How do you take your investing to the next level?
Source: Public Domain Archive
Investing is complicated. It’s not enough to understand stocks, bonds, accounting, and discounted cash flow. You also need to have insight that the rest of the world doesn’t—or can’t have. Junk bond investor Howard Marks puts it this way:
“First level thinking says, ‘It’s a good company; let’s buy the stock.’ Second level thinking says, ‘It’s a good company, but everyone thinks it’s a great company, and it’s not. So let’s sell.”
Second-level investors have to be able not just to understand a firm’s financial performance but also to get behind that performance. This could come from anticipating economic and cultural trends; it could come from being willing to own unfashionable investments in unpleasant circumstances. After all, cheap stocks and bonds are usually cheap for a reason—like coal mining companies today, or tech stocks after the internet bust.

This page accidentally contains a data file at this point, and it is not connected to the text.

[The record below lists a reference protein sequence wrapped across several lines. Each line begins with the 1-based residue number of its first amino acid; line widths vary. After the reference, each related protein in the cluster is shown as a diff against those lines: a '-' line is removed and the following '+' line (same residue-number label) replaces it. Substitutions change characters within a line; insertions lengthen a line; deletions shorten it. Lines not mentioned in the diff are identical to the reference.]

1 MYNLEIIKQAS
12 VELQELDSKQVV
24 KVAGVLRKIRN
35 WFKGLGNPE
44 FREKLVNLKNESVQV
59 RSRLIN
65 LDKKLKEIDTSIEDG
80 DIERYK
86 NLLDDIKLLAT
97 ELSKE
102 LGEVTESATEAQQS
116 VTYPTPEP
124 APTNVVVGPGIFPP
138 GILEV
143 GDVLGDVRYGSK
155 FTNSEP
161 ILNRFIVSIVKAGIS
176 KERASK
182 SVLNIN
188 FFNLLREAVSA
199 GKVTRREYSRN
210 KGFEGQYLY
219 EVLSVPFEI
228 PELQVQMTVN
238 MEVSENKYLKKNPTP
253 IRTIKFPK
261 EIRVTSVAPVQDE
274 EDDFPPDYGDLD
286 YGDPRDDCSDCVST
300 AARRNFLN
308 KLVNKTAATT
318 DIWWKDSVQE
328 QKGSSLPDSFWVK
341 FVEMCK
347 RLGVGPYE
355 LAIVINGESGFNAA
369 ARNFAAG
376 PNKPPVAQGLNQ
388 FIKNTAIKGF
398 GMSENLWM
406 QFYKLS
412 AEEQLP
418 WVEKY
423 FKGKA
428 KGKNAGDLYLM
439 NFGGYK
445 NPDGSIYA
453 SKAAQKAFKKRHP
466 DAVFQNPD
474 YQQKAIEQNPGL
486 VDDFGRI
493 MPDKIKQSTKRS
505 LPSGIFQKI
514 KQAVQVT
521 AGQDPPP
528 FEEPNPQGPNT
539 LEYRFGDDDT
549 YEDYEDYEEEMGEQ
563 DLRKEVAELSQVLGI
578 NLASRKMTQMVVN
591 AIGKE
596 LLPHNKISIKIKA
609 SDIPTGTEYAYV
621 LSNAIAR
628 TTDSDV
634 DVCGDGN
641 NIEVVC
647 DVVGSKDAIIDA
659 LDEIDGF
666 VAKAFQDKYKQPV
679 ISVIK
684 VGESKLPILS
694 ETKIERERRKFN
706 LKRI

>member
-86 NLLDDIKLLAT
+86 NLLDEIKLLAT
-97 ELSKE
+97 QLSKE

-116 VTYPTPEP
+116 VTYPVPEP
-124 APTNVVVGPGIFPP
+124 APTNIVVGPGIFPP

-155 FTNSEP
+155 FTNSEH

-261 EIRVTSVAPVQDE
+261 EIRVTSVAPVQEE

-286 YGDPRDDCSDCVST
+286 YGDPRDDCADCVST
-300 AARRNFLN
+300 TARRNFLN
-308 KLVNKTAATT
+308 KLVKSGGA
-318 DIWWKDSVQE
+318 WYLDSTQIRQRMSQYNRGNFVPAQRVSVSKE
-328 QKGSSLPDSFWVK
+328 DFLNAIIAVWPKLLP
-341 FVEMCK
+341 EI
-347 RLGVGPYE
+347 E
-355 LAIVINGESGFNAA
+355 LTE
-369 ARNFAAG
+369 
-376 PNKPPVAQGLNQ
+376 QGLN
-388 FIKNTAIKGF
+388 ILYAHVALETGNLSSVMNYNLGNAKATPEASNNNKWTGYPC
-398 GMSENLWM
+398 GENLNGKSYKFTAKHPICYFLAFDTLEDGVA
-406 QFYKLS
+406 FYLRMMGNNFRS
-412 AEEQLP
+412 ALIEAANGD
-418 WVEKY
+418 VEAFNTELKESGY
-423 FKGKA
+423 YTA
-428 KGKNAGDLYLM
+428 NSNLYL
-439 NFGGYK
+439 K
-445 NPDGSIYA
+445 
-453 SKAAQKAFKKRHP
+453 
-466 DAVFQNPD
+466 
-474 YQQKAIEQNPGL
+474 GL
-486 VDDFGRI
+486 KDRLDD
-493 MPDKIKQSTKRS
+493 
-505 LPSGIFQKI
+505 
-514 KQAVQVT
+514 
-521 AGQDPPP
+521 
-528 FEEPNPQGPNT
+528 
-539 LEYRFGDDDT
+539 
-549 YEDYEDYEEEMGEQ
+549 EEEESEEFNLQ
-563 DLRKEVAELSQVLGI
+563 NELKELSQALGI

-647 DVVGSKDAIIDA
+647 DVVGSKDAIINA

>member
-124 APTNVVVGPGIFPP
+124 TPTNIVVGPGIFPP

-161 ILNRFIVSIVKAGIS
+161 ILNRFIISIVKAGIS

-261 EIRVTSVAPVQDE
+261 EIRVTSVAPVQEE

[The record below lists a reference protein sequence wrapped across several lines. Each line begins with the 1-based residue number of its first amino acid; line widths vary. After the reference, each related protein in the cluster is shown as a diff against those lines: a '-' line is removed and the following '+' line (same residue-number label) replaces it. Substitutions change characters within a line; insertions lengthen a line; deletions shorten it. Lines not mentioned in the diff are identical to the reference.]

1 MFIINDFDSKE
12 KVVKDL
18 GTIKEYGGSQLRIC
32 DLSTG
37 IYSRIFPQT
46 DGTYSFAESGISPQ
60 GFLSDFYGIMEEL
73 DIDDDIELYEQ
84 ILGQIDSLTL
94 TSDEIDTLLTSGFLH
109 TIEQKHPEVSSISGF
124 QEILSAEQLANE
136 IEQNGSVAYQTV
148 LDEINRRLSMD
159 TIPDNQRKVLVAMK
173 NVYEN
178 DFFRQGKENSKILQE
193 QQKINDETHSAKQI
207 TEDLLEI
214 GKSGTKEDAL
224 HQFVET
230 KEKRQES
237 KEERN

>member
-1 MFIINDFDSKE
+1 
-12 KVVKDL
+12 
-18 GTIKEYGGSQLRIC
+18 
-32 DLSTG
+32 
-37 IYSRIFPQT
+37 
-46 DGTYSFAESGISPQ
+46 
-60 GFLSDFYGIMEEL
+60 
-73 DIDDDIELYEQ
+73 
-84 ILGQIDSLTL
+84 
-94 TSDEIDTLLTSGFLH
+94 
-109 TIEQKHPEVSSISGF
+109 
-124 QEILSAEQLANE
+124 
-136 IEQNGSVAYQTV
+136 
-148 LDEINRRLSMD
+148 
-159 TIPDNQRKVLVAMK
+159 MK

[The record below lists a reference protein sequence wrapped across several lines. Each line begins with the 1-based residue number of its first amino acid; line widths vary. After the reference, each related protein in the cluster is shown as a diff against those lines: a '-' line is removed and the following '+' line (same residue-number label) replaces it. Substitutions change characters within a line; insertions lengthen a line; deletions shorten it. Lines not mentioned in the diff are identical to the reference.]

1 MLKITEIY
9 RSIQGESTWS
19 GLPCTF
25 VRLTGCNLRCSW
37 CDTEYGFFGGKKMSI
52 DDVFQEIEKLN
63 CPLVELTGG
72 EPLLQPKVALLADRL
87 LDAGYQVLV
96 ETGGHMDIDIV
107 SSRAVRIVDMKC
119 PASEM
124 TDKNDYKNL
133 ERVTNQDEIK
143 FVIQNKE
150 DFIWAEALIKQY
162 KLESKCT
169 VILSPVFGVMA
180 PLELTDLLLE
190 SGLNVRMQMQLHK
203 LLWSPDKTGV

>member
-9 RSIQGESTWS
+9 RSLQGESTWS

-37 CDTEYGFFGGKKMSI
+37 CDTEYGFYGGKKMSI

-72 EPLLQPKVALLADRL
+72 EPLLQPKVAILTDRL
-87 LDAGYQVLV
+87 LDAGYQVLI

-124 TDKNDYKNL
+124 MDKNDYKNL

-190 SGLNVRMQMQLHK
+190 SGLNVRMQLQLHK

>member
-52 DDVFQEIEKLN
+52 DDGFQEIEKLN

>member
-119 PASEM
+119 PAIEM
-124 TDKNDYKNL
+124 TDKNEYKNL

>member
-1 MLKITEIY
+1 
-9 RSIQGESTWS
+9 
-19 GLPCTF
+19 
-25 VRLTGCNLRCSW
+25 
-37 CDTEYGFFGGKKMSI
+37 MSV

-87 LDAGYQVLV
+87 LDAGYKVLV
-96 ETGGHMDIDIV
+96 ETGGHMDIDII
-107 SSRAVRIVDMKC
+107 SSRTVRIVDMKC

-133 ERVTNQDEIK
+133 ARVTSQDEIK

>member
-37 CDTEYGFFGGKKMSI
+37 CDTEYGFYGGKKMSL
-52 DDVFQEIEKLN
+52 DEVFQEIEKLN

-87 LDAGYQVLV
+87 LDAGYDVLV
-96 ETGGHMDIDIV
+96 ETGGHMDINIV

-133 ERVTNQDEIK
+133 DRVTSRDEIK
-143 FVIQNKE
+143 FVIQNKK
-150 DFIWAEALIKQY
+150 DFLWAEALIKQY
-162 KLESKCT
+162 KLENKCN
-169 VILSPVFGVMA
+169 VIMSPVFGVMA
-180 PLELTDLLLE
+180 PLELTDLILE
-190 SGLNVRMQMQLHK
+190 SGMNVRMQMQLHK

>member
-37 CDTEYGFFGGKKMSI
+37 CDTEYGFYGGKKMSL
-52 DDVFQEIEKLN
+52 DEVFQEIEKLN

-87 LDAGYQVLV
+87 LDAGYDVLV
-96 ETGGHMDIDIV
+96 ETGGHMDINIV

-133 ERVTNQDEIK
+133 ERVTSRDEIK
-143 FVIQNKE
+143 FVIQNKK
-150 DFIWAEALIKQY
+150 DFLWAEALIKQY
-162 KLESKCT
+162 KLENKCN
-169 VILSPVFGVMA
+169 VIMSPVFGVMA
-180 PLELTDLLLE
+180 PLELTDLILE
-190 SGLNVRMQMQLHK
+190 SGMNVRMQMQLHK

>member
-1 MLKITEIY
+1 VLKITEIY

Second-level thinking is hard. It forces you to think in probabilities, not absolutes. It makes you see both sides of every argument. You have to seek out opinions and research that differ from your own. Above all, keeps you from getting too confident in your own abilities.
Because there are two types of investors: those the market has humbled, and those whom it hasn’t—yet.
Douglas R. Tengdin, CFA
Chief Investment Officer
Leave a comment if you have any questions—I read them all!